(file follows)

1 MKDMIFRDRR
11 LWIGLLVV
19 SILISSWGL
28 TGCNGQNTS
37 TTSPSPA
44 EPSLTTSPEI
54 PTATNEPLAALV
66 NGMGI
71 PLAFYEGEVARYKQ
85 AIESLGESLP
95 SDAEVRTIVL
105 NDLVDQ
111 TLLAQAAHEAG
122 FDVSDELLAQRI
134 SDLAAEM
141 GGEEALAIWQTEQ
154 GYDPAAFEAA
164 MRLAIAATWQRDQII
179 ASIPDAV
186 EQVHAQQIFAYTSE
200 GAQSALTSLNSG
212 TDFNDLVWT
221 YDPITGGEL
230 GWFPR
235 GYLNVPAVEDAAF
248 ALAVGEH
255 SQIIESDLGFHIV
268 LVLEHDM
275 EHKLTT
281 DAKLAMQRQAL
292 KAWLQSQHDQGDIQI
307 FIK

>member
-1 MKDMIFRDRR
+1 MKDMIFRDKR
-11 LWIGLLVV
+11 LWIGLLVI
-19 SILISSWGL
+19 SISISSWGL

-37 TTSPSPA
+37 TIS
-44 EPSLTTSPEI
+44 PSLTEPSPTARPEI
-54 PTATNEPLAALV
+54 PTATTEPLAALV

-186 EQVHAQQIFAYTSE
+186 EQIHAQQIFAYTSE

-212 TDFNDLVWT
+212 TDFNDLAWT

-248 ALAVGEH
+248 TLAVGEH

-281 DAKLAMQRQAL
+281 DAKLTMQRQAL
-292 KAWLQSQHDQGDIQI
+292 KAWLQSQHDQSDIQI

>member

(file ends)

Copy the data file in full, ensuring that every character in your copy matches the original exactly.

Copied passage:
1 MKDMIFRDRR
11 LWIGLLVV
19 SILISSWGL
28 TGCNGQNTS
37 TTSPSPA
44 EPSLTTSPEI
54 PTATNEPLAALV
66 NGMGI
71 PLAFYEGEVARYKQ
85 AIESLGESLP
95 SDAEVRTIVL
105 NDLVDQ
111 TLLAQAAHEAG
122 FDVSDELLAQRI
134 SDLAAEM
141 GGEEALAIWQTEQ
154 GYDPAAFEAA
164 MRLAIAATWQRDQII
179 ASIPDAV
186 EQVHAQQIFAYTSE
200 GAQSALTSLNSG
212 TDFNDLVWT
221 YDPITGGEL
230 GWFPR
235 GYLNVPAVEDAAF
248 ALAVGEH
255 SQIIESDLGFHIV
268 LVLEHDM
275 EHKLTT
281 DAKLAMQRQAL
292 KAWLQSQHDQGDIQI
307 FIK

>member
-1 MKDMIFRDRR
+1 MKDMIFRDKR
-11 LWIGLLVV
+11 LWIGLLVI
-19 SILISSWGL
+19 SISISSWGL

-37 TTSPSPA
+37 TIS
-44 EPSLTTSPEI
+44 PSLTEPSPTARPEI
-54 PTATNEPLAALV
+54 PTATTEPLAALV

-186 EQVHAQQIFAYTSE
+186 EQIHAQQIFAYTSE

-212 TDFNDLVWT
+212 TDFNDLAWT

-248 ALAVGEH
+248 TLAVGEH

-281 DAKLAMQRQAL
+281 DAKLTMQRQAL
-292 KAWLQSQHDQGDIQI
+292 KAWLQSQHDQSDIQI

>member